Sixth Graders Get Hands-on with Skilled Trades
WARREN, Ohio – Kwame Adams, a sixth grader at Lincoln PK-8 School, is familiar with skilled trades. His uncle is a plumber and works in construction.
On Tuesday, Adams learned about those trades and more during the Mini Skilled Trades Expo at Warren G. Harding High School
Some 360 sixth-grade students from the Warren City School District met with trades workers to discuss career options. The two-day event introduced students to plumbers and pipefitters, electricians, welding, carpentry and bricklaying.
The students broke off into groups, rotating from station to station. Each trade provided knowledge or an exercise to help explain their respective fields. The carpenters let the students try on a harness full of equipment, the welders took them inside a welding booth and the electricians showed how magnets affect light emitted from a light bulb.
While Adams has some experience in plumbing, he was also drawn to welding. He says welding or plumbing could be a career if his dream of playing professional sports is unsuccessful. Adams plays football, basketball and baseball.
“[Welding and plumbing] really helps you build a house, put more roofs over peoples’ heads and it’s just really helpful and gets you money,” Adams said.
Elaina Bydos, from Lincoln PK-8 School, was also interested in welding. It was her first time seeing the trade in person and she would consider the craft in the future.
“I liked when they cut the stuff,” Bydos said. “And we got to wear the helmets and see how [welders] could carve into things.”
The event was hosted by Warren City Schools in collaboration with the Mahoning County Educational Service Center and the Builders Association of Eastern Ohio and Western Pennsylvania. Schools attending sessions on Tuesday and Wednesday include Lincoln, Willard PK-8, Jefferson PK-8 and McGuffey PK-8.
Gary Hartman, the association services director for the Builders Association, said students already have “preconceived notions or opinions” regarding the trades by the time they reach high school.
“So introducing them at a much earlier age, say the 6th grade level, allows them to explore some of their options without already putting them in that box where they’re going to a postsecondary school or doing something different,” Hartman said.
A larger expo similar to the two-day event was held last September at the Canfield Fairgrounds. The inaugural Mahoning Valley Skilled Trades Expo brought high school students from Mahoning, Trumbull and Columbiana counties in Ohio, as well as Mercer and Lawrence counties in Pennsylvania. It was organized in partnership between The Builders, The Western Reserve Building Trades and the Mahoning, Trumbull and Columbiana Educational Service Centers.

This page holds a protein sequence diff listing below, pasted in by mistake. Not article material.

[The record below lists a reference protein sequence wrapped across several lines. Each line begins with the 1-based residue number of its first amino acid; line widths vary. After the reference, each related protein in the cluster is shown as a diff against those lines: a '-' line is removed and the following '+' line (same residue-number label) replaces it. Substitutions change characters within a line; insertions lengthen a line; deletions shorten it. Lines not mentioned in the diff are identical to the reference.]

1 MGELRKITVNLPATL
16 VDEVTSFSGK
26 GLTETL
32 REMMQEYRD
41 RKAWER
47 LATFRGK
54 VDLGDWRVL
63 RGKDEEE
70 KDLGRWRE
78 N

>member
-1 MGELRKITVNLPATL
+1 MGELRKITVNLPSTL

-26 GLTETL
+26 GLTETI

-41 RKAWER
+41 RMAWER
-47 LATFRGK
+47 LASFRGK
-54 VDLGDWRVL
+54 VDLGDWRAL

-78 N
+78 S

The idea behind these events is to area students interested in careers in the trades, particularly with local employers.
Jill Mayfield, Mahoning County ESC career counselor, says the trades will be short a million workers over the next three to five years. The ESC decided to host the event in Warren because “the college-bound rate isn’t as high as some other schools,” she said.
“Obviously all kids aren’t college bound,” Mayfield said. “I think parents and school districts are starting to realize that and I think the trades are so prominent now and they’re in demand.”
Larry McQuillan, joint apprenticeship training committee coordinator for Sheet Metal, Air, Rail and Transportation Workers Local #33, said the trades had to evolve with a new generation entering the workforce. He said introducing them to the trades early in students’ education helps break the stigma surrounding the skilled trades.
“We make as much or more than a college graduate,” McQuillan said. “And we have a skill that can never be taken away from us. No matter what happens, you can go anywhere in the country and do this.”
Pictured above: Zavierian Taff, sixth grader at Willard PK-8 School, learns to lay brick during the Mini Skilled Trades Expo at Warren G. Harding High School.
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